Pharmacology of estrogens and progestogens: influence of different routes of administration.
- H Kuhl
- Climacteric : the journal of the International…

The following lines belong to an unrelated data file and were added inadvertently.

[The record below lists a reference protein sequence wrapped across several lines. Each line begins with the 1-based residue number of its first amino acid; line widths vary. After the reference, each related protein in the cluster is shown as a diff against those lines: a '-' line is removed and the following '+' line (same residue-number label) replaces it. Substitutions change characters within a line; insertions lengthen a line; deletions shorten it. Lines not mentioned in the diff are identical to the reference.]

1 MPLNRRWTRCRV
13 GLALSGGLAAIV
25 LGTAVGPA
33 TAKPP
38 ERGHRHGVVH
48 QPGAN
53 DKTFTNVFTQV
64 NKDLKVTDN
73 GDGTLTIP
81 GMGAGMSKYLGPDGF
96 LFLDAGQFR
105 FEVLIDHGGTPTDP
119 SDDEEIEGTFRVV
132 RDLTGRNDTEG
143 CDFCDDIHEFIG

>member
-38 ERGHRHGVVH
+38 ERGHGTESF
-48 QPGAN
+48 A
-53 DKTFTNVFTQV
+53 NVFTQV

In 24 healthy women between the ages of 19 and 35 years who had not used oral contraceptive preparations for at least 60 days, it was found that the smaller the particle size of norethindrone (NET) administered, the higher was the plasma NET level obtained. Three different preparations having particle sizes of NET smaller than 250 microns, 44 microns or 10 microns were tested in a crossover pattern. The time required to reach maximum plasma concentration (Tmax) became shorter with decreasing particle size, 1.69 hr, 1.52 hr and 1.06 hr, respectively. As particle size was reduced, the maximum NET plasma concentration (Cmax) increased for the 3 different 1 mg NET preparations, i.e. 8.66 ng/ml, 10.53 ng/ml and 15.73 ng/ml. A trial with a 2 mg NET preparation made with NET utilizing the 44 microns same material displayed a Tmax similar to the 1 mg NET preparation having the same particle size while the Cmax reached a level of 17.56 ng/ml. The area under the plasma concentration versus time curve from 0-24 hrs and the extrapolated total area under the curve, increased with decreasing particle size. The use of a smaller particle size allows for more rapid dissolution or oral contraceptive tablets when measured in vitro; however, there is no evidence that such faster dissolution leads to a significant difference in efficacy. Oral contraceptive tablets have, since their inception, utilized both large and small NET particle size material in various preparations.